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I’d been in Bolivia for a couple of weeks and it was every bit as grand as I’d dreamed. Admittedly, I was very nervous about how I’d handle the high altitude there. Much of what I read about what happens to some people at high altitude was sketchy and inconsistent. Some of it was downright terrifying. I mean, your brain swelling inside your skull and shutting down vital organs and such. Scary.
At the same time I knew that Bolivia was a popular country to visit and that if the altitude reactions were really all that dangerous I likely would’ve heard more about it.
I had seen an English doctor on a previous trip, turn white as a ghost and go down hard at Machu Picchu in Peru, so I knew high altitude was definitely something you have to watch out for. Most of what I read said that if you have certain symptoms that you must get yourself down to lower altitude immediately. What are you supposed to do if your brain is swelling, you’re traveling alone and have just stepped off the plane in La Paz, Bolivia at 12,500 feet above sea level… how are you supposed to get yourself down to lower altitude while your brain is swelling and being crushed inside your skull? Seems like under those conditions you might not exactly have your wits about you.
I read all I could, took all the recommended precautions and hoped for the best.
As soon as the plane landed there were several people on the plane having severe problems. Many were throwing up all over the place and there were Bolivian airline employees rushing onto the plane with small oxygen tanks. I was seated toward the front of the plane so I was able to make my way off the plane after the emergency staff had passed.
I stood up and put one foot in front of the other… fully expecting that I’d likely be going down too. Evidently I’m one of the lucky ones who doesn’t have a problem with altitude. I kept waiting to feel faint or sick, but all I got was a mild headache that lasted a couple of days. I didn’t even have to take any of the altitude pills that you can easily find anywhere in La Paz.
After about 5 days of acclimating myself, I even went up even higher to over 18,000 feet with a small group. Young and fit climbers were having trouble at that altitude, but I was still going strong. A little slower perhaps and breathing hard, but mostly unfazed.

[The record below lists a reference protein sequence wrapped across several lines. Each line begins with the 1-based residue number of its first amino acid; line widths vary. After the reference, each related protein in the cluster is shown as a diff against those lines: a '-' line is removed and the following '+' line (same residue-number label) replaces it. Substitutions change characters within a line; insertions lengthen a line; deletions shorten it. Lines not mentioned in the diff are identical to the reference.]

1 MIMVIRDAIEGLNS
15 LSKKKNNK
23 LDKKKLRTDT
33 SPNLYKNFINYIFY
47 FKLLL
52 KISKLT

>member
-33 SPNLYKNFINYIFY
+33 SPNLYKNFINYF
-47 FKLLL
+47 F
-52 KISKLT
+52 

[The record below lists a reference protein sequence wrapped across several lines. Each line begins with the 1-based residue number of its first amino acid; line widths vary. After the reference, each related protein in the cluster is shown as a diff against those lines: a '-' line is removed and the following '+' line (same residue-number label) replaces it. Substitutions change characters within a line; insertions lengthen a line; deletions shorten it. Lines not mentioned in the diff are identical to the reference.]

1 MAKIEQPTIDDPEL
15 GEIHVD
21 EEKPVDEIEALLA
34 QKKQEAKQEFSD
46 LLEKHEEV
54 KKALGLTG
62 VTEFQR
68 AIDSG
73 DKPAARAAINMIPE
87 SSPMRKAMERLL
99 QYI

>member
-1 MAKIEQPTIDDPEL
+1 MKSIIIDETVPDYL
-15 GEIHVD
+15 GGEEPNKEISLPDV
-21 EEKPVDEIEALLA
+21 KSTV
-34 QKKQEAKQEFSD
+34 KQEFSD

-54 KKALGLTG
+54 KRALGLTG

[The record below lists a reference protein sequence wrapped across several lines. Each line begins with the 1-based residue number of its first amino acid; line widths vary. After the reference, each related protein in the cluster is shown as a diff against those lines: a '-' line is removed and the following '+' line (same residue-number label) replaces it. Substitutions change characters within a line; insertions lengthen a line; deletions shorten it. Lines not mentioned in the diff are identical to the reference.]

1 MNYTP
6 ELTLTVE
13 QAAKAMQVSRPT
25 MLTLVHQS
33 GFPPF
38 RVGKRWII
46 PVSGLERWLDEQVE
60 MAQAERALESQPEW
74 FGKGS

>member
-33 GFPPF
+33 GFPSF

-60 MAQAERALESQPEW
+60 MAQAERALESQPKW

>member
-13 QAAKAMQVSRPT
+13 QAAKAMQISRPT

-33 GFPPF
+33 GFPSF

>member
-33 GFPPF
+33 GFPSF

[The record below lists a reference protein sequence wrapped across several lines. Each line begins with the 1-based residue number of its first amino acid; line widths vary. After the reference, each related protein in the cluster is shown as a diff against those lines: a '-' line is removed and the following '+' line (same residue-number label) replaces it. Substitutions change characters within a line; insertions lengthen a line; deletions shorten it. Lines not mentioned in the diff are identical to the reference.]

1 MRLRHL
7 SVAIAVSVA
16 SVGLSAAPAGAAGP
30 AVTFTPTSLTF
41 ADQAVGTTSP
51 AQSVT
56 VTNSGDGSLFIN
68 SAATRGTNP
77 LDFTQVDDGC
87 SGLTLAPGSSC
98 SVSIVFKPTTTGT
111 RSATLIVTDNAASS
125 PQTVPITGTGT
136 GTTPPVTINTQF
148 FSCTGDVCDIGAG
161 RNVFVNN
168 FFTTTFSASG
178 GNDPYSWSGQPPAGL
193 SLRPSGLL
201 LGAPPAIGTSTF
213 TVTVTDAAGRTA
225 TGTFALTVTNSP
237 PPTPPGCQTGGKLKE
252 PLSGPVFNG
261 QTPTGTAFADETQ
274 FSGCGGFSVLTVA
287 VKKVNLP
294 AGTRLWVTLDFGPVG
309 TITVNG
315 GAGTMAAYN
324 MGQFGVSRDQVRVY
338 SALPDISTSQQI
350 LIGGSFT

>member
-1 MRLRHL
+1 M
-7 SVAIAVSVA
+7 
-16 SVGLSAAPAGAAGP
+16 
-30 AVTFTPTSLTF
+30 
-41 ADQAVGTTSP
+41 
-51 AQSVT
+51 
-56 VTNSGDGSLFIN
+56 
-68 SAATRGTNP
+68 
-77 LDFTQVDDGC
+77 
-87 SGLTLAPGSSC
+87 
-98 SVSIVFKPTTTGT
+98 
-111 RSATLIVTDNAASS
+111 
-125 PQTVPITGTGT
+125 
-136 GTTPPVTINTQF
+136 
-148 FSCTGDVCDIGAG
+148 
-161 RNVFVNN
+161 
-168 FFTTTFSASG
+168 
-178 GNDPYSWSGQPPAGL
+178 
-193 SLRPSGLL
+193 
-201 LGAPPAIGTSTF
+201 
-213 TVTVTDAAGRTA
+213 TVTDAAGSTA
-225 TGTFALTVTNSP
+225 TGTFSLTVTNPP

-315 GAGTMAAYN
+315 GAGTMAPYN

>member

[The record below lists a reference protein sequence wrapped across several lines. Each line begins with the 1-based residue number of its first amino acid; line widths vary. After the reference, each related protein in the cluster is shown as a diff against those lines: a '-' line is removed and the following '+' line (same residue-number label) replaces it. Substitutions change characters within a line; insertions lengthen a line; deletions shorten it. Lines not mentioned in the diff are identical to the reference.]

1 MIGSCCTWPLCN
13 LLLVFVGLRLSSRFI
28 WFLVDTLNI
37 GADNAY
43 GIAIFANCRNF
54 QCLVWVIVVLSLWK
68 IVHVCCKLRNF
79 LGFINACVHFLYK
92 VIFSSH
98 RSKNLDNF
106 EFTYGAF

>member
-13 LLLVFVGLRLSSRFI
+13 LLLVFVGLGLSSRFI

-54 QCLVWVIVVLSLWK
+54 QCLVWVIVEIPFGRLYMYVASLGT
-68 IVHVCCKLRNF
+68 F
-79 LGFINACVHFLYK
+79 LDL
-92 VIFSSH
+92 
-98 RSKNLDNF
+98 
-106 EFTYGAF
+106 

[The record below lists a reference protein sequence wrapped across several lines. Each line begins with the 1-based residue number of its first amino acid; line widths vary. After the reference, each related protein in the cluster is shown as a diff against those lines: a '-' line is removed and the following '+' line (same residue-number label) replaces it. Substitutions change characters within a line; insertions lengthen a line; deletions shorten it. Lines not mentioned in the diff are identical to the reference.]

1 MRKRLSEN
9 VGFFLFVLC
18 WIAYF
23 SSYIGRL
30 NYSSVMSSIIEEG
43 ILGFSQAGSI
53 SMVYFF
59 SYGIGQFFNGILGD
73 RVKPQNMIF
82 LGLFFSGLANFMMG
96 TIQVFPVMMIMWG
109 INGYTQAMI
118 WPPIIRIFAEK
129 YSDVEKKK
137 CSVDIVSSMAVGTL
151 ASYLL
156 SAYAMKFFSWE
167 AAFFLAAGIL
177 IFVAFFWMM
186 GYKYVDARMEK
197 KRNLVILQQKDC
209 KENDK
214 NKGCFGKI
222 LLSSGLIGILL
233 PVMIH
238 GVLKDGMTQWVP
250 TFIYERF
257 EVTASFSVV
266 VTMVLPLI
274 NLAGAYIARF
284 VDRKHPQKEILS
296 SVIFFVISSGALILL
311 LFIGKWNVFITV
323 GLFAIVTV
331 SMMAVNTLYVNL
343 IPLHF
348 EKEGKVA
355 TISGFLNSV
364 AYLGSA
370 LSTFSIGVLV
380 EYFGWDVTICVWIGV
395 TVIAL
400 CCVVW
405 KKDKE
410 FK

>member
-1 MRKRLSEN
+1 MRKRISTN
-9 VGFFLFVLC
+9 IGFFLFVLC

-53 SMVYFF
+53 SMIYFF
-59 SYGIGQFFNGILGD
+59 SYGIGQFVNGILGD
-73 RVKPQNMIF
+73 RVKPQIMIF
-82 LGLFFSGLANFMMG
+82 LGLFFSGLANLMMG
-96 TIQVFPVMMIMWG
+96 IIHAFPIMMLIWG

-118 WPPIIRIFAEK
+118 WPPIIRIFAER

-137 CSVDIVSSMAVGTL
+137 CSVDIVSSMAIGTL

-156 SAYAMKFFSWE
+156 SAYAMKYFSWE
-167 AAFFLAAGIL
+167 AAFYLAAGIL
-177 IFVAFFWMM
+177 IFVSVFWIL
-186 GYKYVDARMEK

One of the main destinations I wanted to see was the Salar de Uyuni area. It’s a vast area of salt plains that stretch into infinity as far as you can see. This area is also high altitude and called the Altiplano.
I took a couple of busses and then a train to a small town almost all the way to the Argentine border. I’d read that if you do the Salar de Uyuni tour from the opposite direction, you end up getting a whole extra day of exploring. And, because most people start from Uyuni and going the opposite direction, you end up not seeing as many of the other tours.
This turned out to be an excellent choice. There were two vehicles in my group. A driver for each and one cook for the group. Eight backpacker tourists (including myself) and that was it. For four days we hardly saw anyone else. Just llamas, alpacas, all sorts of exotic altiplano animals, massive flocks of flamingos, and poisonous lakes of arsenic.
There were some incredibly active thermal geysers you could walk right up to the edge of. Though, it turns out they’re very dangerous as well. At one point I was standing at the edge of one and the crust broke off. I got my balance quickly, but the driver told me that it’s extremely risky getting that close and that people often burn to death from falling into one. He told me that’s what the little white ropes were for, to keep you from getting too close. Good to know! Might’ve mentioned that to me before I pranced right up to the edge of one!
There was an abandoned train graveyard that was surreal. And all throughout the region the landscapes were like no other I’ve ever seen on this planet.
It’s hard to pinpoint a highlight of this tour, because if that complete four days was all I got out of this trip and I had to head home early, I’d have been satisfied with just that tour. That four days was everything I imagined Bolivia to be and then some.
One of my favorite moments during that tour was going to this strange island in the middle of the infinite salt flats. It looks like a small island covered in boulders and cactus surrounded by an endless plateau of white salt flats for as far as the eye can see. Incidentally, underneath all that salt is supposed to be one of the largest deposits of lithium in the world.